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Citing Others' Work

Notes & Bibliography in Chicago Style

Chicago style follows a "notes and bibliography" format. This means that unlike MLA and APA styles, which use parenthetical in-text citations, Chicago style makes heavy use of footnotes (see example page below). There are slight differences in punctuation and format between note citations occurring throughout a document (indicated in this guide's examples by N:) and bibliography citations occurring at the end of the document (indicated in this guide's examples by B:).

 

Book Examples (Chicago)

Basic Format for Books (Chicago)
 
N: Author First Last, Title, (Publisher City: Publisher, Year), page(s).
B: Author Last, Author First. Title. Publisher City: Publisher, Year.

 

Book
 
One Author
 
N: 1. Milton Rokeach, TheThree Christs of Ypsilanti, (New York: New York Review of Books, 2011), 97.
B: Rokeach, Milton. The Three Christs of Ypsilanti. New York: New York Review of Books, 2011.
 
Two Authors 
 
N: 2. Williamson Murray and Allan Reed Millett, A War to be Won: Fighting the Second World War, (Cambridge: Harvard University Press, 2009), 229-231.
B: Murray, Williamson, and Allan Reed Millett. A War to be Won: Fighting the Second World War. Cambridge: Harvard University Press, 2009.
 
Editor(s)
 
N: 3. Steven J. Dick and Roger D. Launius, ed., Societal Impact of Spaceflight, (Washington: Government Printing Office, 2007), 147-148.
B: Dick, Steven J., and Roger D. Launius, ed. Societal Impact of Spaceflight. Washington: Government Printing Office, 2007.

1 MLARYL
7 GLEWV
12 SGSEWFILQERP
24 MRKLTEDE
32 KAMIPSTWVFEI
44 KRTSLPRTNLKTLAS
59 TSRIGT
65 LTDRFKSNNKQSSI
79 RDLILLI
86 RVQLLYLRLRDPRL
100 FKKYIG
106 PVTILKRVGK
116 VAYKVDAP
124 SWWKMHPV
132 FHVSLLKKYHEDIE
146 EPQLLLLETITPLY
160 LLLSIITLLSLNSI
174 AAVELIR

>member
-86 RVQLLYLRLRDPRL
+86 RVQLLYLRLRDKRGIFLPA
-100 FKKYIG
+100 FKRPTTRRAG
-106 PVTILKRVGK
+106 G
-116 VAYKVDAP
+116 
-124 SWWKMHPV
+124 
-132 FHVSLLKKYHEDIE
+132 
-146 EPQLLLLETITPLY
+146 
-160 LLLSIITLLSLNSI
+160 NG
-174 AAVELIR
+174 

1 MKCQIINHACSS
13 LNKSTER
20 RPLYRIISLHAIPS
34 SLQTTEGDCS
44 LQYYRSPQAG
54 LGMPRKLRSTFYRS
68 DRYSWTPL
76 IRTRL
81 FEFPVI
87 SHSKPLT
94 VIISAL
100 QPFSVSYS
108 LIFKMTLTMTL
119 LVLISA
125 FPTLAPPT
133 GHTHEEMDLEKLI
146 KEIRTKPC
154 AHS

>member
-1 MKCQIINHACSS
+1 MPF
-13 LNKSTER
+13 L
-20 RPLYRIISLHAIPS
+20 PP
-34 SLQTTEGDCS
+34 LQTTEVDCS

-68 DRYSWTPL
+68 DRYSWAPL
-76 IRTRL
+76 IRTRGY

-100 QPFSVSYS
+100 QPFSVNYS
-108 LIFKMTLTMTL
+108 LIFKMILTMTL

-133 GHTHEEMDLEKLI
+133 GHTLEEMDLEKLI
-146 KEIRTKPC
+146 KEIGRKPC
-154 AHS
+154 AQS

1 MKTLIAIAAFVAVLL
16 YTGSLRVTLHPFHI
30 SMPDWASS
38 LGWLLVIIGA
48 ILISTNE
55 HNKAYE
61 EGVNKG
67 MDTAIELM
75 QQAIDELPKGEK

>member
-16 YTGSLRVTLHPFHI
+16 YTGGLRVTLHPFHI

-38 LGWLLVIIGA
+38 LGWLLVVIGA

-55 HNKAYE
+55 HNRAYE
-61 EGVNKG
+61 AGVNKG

Work in Anthology or Collection (or Single Chapter in Edited Volume)
 
N: 4. James A. Vedda, "The Role of Space Development in Globalization," in Societal Impact of Spaceflight, ed. Steven J. Dick and Roger D. Launius, (Washington: Government Printing Office, 2007), 195-196.
B: Vedda, James A. "The Role of Space Development in Globalization." In Societal Impact of Spaceflight, edited by Steven J. Dick and Roger D. Launius, 193-206. Washington: Government Printing Office, 2007.
 

 

Introduction, Preface, Forward or Afterward
   
N: 5. Bill McKibben, foreword to Diet for a Hot Planet, by Anna Lappe (New York: Bloomsbury, 2010), xi.
B: McKibben, Bill. Foreword to Diet for a Hot Planet by Anna Lappe, xi-xii. New York: Bloomsbury, 2010.
 

 

Periodical Examples (Chicago)

Magazine Article (Chicago)
 
N: Daniel Fisher, "A Brief History of Energy Boondoggles," Forbes, November 24, 2008, https://www.forbes.com/forbes/2008/1124/082.html#595dc6162865. 
B: Fisher, Daniel. "A brief history of energy boondoggles." ForbesNovember 24, 2008. https://www.forbes.com/forbes/2008/1124/082.html#595dc6162865.
 
For official online publications (e.g. established magazines), Chicago style does not require you to note the date of access.
   

 

Scholarly Journal Article
 
N: 1. Lara  E. Ewens, "Seed Wars: Biotechnology, Intellectual Property and the Quest for High Yield Seeds," Boston College International and Comparative Law Review 23, (2000): 292.
B: Ewens, Lara E. "Seed Wars: Biotechnology, Intellectual Property and the Quest for High Yield Seeds." Boston College International and Comparative Law Review 23, 285-310.
 
Newspaper Article
 
N: 2. Bernard Weinraub, “U.S. Agronomist Gets Nobel Peace Prize,” New York Times, October 22, 1970, 1
B: Weinraub, Bernard. “U.S. Agronomist Gets Nobel Peace Prize.” New York Times (New York, NY), Oct. 22, 1970.
 
***If a newspaper article is carefully and thoroughly cited in a footnote, you may omit it from your bibliography.

 

Primary Sources

For help citing primary sources (e.g. letters, interviews, oral histories), see the "Chicago Style Cheat Sheet" linked in the box on the top of this page.